Wednesday, January 29, 2020

Trial Court Judge Rejects Uber's Effort To Enforce Binding Arbitration Clause Against Plaintiff Injured While In Uber Vehicle Accident





As the public’s use of Uber vehicles increasingly becomes the norm, cases pertaining to accidents involving Uber vehicles are on the rise.

Notably, when a customer downloads Uber’s app, the customer agrees that the customer is older than 18 and that the customer will not use a stolen credit card to pay your driver. One other possible provision of the agreement entered into with Uber when the app is downloaded is that the customer will agree to arbitrate all claims asserted against Uber.

That issue came to a head in the case of Kemenosh v. Uber Technologies, No. 181102703(C.P. Phila. Co. Jan. 3, 2020 Fletman, J.), which involved a Plaintiff who was injured as a passenger in an Uber vehicle when the Uber driver allegedly ran a red light and was involved in an accident in Center City Philadelphia.

After the Plaintiff filed suit against Uber and others, Uber filed preliminary objections asserting that the Plaintiff had agreed to resolved all claims by way of arbitration.

Uber argued that, by approving the ride-share’s “terms and conditions” when she downloaded the app prior to the accident, the Plaintiff had forfeited her right to a jury trial and had agreed, instead, to resolve any legal disputes only through binding arbitration.

Judge Abbe F. Fletman
Philadelphia County

Judge Abbe F. Fletman of Philadelphia Common Pleas Court disagreed and ruled that, because Uber was not able to prove that the Plaintiff actually read the company’s terms and conditions as she downloaded the app or before she rode in the Uber car that ran a red light, she cannot be forced to proceed to arbitration instead of her chosen forum of a jury trial.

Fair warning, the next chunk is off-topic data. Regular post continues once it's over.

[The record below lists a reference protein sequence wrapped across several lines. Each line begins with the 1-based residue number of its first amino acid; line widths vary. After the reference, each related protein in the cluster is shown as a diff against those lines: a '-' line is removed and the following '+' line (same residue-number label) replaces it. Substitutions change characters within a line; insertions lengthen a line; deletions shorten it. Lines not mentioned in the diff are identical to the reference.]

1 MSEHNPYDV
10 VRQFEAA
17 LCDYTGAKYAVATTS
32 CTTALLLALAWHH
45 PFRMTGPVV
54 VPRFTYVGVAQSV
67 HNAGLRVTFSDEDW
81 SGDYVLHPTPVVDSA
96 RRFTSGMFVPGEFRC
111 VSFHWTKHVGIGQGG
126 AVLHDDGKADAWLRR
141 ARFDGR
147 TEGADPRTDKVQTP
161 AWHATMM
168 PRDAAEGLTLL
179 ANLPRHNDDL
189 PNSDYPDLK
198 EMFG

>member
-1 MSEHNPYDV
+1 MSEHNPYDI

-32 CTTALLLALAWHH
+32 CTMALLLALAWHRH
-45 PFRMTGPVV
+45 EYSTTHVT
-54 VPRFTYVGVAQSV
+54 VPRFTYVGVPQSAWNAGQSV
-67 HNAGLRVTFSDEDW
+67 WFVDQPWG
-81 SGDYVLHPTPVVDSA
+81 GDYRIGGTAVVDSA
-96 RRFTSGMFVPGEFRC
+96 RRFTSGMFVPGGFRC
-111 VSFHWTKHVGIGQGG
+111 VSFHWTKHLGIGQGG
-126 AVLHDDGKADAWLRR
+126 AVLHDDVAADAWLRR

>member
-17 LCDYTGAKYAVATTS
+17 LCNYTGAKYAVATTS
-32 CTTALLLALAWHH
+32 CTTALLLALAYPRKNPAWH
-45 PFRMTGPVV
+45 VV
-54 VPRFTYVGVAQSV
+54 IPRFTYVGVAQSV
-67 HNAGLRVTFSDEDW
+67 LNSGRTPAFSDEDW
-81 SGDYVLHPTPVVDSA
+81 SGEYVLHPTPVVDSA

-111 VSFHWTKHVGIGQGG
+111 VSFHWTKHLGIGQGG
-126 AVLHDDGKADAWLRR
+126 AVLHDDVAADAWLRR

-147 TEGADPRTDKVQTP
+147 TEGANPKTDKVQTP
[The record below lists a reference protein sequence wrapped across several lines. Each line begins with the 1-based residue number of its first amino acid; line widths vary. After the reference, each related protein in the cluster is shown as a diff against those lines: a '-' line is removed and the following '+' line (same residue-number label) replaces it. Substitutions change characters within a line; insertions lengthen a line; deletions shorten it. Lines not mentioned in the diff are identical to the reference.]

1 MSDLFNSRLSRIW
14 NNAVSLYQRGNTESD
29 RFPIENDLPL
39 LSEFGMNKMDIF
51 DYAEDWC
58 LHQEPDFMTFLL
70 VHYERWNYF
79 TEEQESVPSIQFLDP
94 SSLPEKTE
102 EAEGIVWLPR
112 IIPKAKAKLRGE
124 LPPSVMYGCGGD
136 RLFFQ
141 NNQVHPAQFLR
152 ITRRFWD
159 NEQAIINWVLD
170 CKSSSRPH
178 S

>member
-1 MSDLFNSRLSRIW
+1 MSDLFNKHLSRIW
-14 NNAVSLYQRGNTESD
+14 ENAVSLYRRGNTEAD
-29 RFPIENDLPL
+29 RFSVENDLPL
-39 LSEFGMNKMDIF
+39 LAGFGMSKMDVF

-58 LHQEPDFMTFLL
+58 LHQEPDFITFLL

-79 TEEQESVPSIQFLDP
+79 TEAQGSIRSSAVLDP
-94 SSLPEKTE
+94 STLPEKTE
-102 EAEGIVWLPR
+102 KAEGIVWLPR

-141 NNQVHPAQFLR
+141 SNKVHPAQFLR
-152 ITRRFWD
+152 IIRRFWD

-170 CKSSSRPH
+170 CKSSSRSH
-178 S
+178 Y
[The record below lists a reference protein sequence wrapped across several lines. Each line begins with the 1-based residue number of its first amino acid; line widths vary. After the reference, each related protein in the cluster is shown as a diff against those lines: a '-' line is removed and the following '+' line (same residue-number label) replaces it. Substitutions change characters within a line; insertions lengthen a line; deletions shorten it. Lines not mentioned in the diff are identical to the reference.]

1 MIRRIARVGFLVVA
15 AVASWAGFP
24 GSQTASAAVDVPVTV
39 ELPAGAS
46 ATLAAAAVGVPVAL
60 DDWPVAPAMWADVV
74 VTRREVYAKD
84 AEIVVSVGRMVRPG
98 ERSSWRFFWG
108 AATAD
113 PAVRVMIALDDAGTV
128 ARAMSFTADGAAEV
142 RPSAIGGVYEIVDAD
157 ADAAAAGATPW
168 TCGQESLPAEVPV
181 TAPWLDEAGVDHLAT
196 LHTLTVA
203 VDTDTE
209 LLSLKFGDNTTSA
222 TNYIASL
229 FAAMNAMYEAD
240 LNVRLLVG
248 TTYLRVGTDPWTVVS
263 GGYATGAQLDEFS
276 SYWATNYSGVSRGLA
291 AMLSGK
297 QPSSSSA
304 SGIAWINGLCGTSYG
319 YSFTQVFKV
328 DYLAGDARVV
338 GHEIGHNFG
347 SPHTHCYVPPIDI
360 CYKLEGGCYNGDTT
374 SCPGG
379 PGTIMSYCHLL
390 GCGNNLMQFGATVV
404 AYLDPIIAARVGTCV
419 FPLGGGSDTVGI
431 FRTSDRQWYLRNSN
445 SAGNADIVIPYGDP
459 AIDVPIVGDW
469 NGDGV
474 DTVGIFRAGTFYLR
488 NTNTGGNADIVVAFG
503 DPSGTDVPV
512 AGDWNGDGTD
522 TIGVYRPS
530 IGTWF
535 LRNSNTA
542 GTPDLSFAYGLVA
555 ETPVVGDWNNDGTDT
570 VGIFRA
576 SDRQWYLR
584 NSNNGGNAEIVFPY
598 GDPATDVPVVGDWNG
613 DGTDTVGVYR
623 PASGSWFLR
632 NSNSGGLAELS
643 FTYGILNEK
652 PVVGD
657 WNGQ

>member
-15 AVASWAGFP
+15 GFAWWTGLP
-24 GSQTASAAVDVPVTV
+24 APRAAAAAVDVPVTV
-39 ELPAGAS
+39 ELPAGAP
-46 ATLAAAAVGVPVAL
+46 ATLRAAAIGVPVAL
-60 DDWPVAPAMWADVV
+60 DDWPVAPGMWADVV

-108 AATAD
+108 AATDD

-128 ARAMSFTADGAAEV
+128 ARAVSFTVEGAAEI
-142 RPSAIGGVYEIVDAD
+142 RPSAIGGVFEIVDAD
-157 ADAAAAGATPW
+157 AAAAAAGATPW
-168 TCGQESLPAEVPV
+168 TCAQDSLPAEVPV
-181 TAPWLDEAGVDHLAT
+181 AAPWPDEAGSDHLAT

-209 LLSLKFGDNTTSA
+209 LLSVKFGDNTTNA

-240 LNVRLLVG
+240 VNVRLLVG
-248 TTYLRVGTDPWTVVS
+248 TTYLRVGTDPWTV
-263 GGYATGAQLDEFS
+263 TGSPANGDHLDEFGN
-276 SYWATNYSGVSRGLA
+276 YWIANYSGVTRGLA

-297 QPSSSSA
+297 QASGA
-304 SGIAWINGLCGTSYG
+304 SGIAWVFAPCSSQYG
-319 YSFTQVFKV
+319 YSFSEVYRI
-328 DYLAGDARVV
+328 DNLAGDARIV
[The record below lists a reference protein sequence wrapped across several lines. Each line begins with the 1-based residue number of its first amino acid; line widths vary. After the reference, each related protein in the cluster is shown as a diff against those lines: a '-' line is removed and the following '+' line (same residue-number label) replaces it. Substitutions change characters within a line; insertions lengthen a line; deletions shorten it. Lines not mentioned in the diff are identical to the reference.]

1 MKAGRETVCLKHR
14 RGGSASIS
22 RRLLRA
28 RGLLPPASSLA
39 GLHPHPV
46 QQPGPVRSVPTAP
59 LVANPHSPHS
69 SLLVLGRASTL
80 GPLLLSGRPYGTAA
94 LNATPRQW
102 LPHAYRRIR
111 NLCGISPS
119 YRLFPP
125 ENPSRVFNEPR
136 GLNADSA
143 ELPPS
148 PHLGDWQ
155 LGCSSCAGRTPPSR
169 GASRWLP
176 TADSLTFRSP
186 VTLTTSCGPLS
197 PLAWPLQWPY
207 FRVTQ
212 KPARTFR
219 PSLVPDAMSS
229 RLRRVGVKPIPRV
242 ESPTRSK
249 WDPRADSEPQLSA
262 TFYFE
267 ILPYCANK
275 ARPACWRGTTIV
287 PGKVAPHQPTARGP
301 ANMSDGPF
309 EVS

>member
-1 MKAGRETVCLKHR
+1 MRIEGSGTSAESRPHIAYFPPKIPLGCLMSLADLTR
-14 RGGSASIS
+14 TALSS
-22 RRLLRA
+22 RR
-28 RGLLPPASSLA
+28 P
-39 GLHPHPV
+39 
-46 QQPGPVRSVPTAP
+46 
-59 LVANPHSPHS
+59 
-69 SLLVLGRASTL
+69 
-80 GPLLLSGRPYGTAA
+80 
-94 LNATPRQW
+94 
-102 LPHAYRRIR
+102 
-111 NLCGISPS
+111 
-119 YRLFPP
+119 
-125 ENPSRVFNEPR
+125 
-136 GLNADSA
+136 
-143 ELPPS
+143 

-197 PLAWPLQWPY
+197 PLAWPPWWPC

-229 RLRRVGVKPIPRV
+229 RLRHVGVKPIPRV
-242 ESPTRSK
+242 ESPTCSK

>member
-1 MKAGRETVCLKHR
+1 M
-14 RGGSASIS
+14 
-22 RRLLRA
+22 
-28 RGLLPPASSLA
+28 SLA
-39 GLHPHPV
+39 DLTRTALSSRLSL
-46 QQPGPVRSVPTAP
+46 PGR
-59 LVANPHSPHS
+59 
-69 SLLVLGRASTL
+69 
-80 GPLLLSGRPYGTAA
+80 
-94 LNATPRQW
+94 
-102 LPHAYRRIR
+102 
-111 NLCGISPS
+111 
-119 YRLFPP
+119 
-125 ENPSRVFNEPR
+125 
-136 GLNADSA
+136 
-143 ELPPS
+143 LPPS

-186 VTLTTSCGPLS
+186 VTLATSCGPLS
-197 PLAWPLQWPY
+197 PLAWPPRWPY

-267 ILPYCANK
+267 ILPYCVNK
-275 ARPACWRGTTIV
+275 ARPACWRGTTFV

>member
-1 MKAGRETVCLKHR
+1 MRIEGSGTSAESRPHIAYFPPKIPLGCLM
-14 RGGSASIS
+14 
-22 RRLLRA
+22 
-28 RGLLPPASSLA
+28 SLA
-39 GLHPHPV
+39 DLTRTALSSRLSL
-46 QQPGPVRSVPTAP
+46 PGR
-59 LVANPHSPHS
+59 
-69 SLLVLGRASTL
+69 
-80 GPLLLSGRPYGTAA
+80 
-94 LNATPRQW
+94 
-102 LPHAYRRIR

The court found that, because the app makes it possible to register for Uber’s services without clicking on a hyperlink to review the company’s terms of service, “the registration process did not properly communicate an offer to arbitrate under Pennsylvania law.”

Judge Fletman did note that if the Plaintiff had been required to click the hyperlink to the binding arbitration clause language, and had checked a box confirming that she read and agreed to Uber’s terms and conditions, or received email notice of the company’s policies, Uber’s arbitration-only rule would perhaps be valid.

Anyone wishing to review this decision may click this LINK.

I send thanks to Attorney Ken O'Neill of the Law Offices of Kenneth S. O'Neill for bringing this case to my attention.


UPDATE: On February 10, 2020, the trial court judge granted Uber's Motion for Reconsideration of this decision and vacated this decision.  


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